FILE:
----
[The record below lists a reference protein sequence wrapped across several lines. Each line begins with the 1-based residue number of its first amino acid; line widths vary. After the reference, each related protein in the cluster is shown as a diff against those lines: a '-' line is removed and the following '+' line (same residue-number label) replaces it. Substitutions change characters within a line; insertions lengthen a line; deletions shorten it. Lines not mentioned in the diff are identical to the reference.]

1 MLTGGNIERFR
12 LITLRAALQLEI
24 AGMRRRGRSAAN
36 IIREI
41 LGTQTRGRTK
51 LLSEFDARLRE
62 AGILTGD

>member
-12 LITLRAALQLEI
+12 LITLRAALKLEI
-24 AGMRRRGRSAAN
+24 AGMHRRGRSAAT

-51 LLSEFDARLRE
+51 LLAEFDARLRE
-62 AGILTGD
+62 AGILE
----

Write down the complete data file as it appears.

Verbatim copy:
[The record below lists a reference protein sequence wrapped across several lines. Each line begins with the 1-based residue number of its first amino acid; line widths vary. After the reference, each related protein in the cluster is shown as a diff against those lines: a '-' line is removed and the following '+' line (same residue-number label) replaces it. Substitutions change characters within a line; insertions lengthen a line; deletions shorten it. Lines not mentioned in the diff are identical to the reference.]

1 MLTGGNIERFR
12 LITLRAALQLEI
24 AGMRRRGRSAAN
36 IIREI
41 LGTQTRGRTK
51 LLSEFDARLRE
62 AGILTGD

>member
-12 LITLRAALQLEI
+12 LITLRAALKLEI
-24 AGMRRRGRSAAN
+24 AGMHRRGRSAAT

-51 LLSEFDARLRE
+51 LLAEFDARLRE
-62 AGILTGD
+62 AGILE